Aarhus University Seal

Overexpression of human alpha-Synuclein leads to dysregulated microbiome/metabolites with ageing in a rat model of Parkinson disease

Research output: Contribution to journal/Conference contribution in journal/Contribution to newspaperJournal articleResearchpeer-review

  • Yogesh Singh, University of Tübingen
  • ,
  • Christoph Trautwein, University of Tübingen
  • ,
  • Joan Romani, Swiss Federal Institute of Technology Lausanne
  • ,
  • Madhuri S. Salker, University of Tübingen
  • ,
  • Peter H. Neckel, University of Tübingen
  • ,
  • Isabel Fraccaroli, University of Tübingen
  • ,
  • Mahkameh Abeditashi, University of Tübingen
  • ,
  • Nils Woerner, University of Tübingen
  • ,
  • Jakob Admard, University of Tübingen
  • ,
  • Achal Dhariwal, University of Oslo
  • ,
  • Morten K.D. Dueholm, Aalborg University
  • ,
  • Karl Herbert Schäfer, University of Applied Sciences Kaiserslautern
  • ,
  • Florian Lang, University of Tübingen
  • ,
  • Daniel E. Otzen
  • Hilal A. Lashuel, Swiss Federal Institute of Technology Lausanne
  • ,
  • Olaf Riess, University of Tübingen
  • ,
  • Nicolas Casadei, University of Tübingen

Background: Braak’s hypothesis states that sporadic Parkinson’s disease (PD) follows a specific progression of pathology from the peripheral to the central nervous system, and this progression can be monitored by detecting the accumulation of alpha-Synuclein (α-Syn) protein. Consequently, there is growing interest in understanding how the gut (commensal) microbiome can regulate α-Syn accumulation, as this could potentially lead to PD. Methods: We used 16S rRNA and shotgun sequencing to characterise microbial diversity. 1H-NMR was employed to understand the metabolite production and intestinal inflammation estimated using ELISA and RNA-sequencing from feces and the intestinal epithelial layer respectively. The Na+ channel current and gut permeability were measured using an Ussing chamber. Immunohistochemistry and immunofluorescence imaging were applied to detect the α-Syn protein. LC-MS/MS was used for characterization of proteins from metabolite treated neuronal cells. Finally, Metascape and Ingenuity Pathway Analysis (IPA) bioinformatics tools were used for identification of dysregulated pathways. Results: We studied a transgenic (TG) rat model overexpressing the human SNCA gene and found that a progressive gut microbial composition alteration characterized by the reduction of Firmicutes to Bacteroidetes ratio could be detected in the young TG rats. Interestingly, this ratio then increased with ageing. The dynamics of Lactobacillus and Alistipes were monitored and reduced Lactobacillus and increased Alistipes abundance was discerned in ageing TG rats. Additionally, the SNCA gene overexpression resulted in gut α-Syn protein expression and increased with advanced age. Further, older TG animals had increased intestinal inflammation, decreased Na+ current and a robust alteration in metabolite production characterized by the increase of succinate levels in feces and serum. Manipulation of the gut bacteria by short-term antibiotic cocktail treatment revealed a complete loss of short-chain fatty acids and a reduction in succinate levels. Although antibiotic cocktail treatment did not change α-Syn expression in the enteric nervous system of the colon, however, reduced α-Syn expression was detected in the olfactory bulbs (forebrain) of the TG rats. Conclusion: Our data emphasize that the gut microbiome dysbiosis synchronous with ageing leads to a specific alteration of gut metabolites and can be modulated by antibiotics which may affect PD pathology.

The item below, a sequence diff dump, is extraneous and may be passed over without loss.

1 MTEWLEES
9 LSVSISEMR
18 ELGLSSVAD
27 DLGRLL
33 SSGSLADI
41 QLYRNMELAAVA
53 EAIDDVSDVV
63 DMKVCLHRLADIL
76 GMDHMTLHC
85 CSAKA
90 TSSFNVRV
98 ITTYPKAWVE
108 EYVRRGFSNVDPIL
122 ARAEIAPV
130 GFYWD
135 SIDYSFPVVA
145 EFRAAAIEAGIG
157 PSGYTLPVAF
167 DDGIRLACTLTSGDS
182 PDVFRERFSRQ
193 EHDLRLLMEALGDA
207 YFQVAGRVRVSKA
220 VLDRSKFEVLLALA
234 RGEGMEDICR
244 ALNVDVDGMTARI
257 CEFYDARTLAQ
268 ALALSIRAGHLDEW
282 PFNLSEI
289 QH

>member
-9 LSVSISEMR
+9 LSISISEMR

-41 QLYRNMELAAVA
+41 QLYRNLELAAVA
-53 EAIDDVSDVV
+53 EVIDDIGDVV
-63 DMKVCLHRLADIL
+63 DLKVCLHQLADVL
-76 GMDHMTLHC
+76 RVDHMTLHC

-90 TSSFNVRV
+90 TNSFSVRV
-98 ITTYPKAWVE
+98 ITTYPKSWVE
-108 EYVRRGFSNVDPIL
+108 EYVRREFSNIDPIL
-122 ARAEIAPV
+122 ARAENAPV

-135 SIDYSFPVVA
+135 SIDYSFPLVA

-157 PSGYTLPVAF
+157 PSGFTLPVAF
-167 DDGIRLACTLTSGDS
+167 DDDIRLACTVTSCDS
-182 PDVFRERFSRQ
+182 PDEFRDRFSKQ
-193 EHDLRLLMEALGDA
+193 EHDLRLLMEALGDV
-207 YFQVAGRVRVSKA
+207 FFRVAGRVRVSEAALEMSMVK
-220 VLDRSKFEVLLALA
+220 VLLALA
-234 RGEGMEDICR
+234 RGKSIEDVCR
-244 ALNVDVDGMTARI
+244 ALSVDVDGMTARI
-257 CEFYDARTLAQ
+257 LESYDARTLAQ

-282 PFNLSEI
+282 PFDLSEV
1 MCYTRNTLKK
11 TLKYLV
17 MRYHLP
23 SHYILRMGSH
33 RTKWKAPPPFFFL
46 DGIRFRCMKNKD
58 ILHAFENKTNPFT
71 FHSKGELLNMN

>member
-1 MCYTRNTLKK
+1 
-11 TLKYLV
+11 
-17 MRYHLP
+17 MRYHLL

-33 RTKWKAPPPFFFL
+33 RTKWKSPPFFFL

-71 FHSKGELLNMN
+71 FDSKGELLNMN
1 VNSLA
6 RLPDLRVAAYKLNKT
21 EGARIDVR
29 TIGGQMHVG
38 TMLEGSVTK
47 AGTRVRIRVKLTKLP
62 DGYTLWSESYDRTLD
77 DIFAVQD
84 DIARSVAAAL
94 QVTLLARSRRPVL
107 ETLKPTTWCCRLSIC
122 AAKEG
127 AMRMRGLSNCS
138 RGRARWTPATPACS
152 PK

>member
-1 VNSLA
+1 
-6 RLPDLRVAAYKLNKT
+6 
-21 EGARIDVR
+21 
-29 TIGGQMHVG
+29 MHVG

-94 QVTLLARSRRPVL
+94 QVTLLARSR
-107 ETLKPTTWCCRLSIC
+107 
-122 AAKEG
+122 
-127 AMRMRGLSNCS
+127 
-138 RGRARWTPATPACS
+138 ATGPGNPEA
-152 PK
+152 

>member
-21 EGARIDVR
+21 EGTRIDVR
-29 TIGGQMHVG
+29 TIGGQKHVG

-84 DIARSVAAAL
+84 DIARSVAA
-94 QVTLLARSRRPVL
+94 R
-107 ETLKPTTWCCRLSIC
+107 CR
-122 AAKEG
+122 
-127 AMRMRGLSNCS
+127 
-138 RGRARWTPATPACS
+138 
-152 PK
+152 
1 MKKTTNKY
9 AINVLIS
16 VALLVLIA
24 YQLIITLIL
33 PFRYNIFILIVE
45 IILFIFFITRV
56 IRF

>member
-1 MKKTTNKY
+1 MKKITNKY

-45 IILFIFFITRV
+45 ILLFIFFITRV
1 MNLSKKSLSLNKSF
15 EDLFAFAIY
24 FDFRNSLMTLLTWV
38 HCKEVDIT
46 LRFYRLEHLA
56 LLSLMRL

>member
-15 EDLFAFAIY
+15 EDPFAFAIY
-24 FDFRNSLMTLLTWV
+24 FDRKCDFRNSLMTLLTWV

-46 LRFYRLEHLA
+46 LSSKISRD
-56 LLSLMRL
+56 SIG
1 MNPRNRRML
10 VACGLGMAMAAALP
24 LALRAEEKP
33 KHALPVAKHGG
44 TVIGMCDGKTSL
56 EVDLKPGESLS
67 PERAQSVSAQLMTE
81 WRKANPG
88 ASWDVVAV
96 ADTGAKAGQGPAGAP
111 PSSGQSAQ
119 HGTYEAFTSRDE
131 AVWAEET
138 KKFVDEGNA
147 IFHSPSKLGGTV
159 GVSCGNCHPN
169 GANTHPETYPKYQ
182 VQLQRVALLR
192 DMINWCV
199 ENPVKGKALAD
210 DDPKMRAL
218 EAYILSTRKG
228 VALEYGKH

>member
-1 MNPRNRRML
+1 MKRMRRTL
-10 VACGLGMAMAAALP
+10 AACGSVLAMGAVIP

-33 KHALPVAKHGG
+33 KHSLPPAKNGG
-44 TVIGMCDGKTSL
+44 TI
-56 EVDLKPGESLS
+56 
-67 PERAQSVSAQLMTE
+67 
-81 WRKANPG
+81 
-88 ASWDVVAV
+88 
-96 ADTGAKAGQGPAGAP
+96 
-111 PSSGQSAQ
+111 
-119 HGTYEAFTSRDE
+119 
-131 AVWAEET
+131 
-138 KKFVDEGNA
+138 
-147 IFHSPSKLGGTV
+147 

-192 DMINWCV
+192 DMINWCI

Original languageEnglish
Article number44
JournalMolecular Neurodegeneration
Publication statusPublished - Jul 2023

Bibliographical note

Publisher Copyright:
© 2023, The Author(s).

    Research areas

  • Antibiotics, Gut microbiome, Intestinal inflammation, PD, α-Synuclein

See relations at Aarhus University Citationformats

ID: 333981321